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Anti-Gun Organization Takes Aim on Assault Weapons

September 19, 1989

LOUISVILLE, Ky. (AP) _ Two anti-gun organizations sought grassroots support for stricter gun laws as the death toll from a shooting rampage at a printing plant rose to nine.

Kenneth Fentress, 45, died Monday afternoon, said a spokeswoman at Humana Hospital University. Fentress suffered gunshot wounds to the chest and leg during last Thursday’s rampage.

The plant worker was one of 13 wounded when Joseph T. Wesbecker sprayed the Standard Gravure Corp. with gunfire from an AK-47 rifle. Wesbecker, who then killed himself, had been on permanent disability leave from the plant for the past year because of mental illness.

In a full-page ad Monday in The Courier-Journal, the Louisville Council on Peacemaking and Religion called for the abolition of assault weapons, saying it felt ″compelled to say enough is enough.″

The group said that society shares part of the blame for allowing the assault weapons to be sold legally.

″The blame can no longer be placed solely on the psychologically disturbed individuals who find ways to acquire these deadly weapons and who use them with such abandon,″ the ad said. ″The accomplice to the crime is the legality of their acquisition.″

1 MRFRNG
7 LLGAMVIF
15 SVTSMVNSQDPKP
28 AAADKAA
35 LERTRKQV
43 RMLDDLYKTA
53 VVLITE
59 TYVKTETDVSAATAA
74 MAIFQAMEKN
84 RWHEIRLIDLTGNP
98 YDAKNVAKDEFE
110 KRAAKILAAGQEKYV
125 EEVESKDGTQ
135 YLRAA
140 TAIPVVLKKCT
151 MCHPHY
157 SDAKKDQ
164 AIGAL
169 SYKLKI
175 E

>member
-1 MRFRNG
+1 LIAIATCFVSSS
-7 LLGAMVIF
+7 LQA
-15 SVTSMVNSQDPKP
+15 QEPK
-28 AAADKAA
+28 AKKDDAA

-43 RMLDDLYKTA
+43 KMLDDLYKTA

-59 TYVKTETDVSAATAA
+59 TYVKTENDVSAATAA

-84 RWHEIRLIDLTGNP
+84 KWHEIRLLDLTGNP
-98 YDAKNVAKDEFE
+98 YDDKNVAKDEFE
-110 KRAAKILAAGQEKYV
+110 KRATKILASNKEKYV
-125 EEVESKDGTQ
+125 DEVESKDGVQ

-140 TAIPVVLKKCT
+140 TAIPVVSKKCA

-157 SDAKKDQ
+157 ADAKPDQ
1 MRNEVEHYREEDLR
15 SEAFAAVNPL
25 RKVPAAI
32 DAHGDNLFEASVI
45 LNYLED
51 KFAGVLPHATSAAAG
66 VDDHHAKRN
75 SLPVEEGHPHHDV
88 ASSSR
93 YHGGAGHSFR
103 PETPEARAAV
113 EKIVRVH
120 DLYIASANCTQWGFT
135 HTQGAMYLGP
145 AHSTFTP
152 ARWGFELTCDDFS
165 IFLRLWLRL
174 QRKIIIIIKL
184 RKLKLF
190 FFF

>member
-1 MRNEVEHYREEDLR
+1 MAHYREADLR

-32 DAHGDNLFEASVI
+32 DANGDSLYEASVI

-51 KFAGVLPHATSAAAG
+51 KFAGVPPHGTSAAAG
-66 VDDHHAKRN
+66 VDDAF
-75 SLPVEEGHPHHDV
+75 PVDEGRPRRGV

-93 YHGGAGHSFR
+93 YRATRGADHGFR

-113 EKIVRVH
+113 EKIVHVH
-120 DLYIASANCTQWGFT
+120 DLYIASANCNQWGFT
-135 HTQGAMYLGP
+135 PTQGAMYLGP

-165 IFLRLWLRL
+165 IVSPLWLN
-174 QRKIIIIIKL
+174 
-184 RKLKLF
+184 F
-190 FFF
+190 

Pat McCuen, co-director of the council, said the ad was an exercise in grassroots democracy.

″Most peole are starting to feel like they’re under siege. The United States is starting to look like a war zone.″

Also Monday, Handgun Control Inc. placed a three-quarters page ad in the Louisville newspaper featuring Sarah Brady, wife of former presidential press secretary James Brady, who was injured in the attempted assassination of President Reagan in 1981.

The ad sought contributions to finance lobbying efforts for ″sensible, effective gun laws.″

″This is your chance to break the gun lobby’s death grip on Congress,″ Mrs. Brady said in the ad. ″Together, we can beat the National Rifle Association ... and keep handguns out of the wrong hands.″

William Smith, NRA representative of the Kentucky League of Sportsmen, said legislation to ban weapons would not prevent similar attacks.

″You can’t legislate against a nut,″ he said.

The gun shop owner in Louisville who sold Wesbecker the AK-47 and a MAC-11 pistol said he had decided to quit special ordering the semiautomatic weapons for customers.

″The weapons are so controversial right now that we just don’t want to fool with them any longer,″ said Jack Tilford, owner of Tilford’s Gun Sales.

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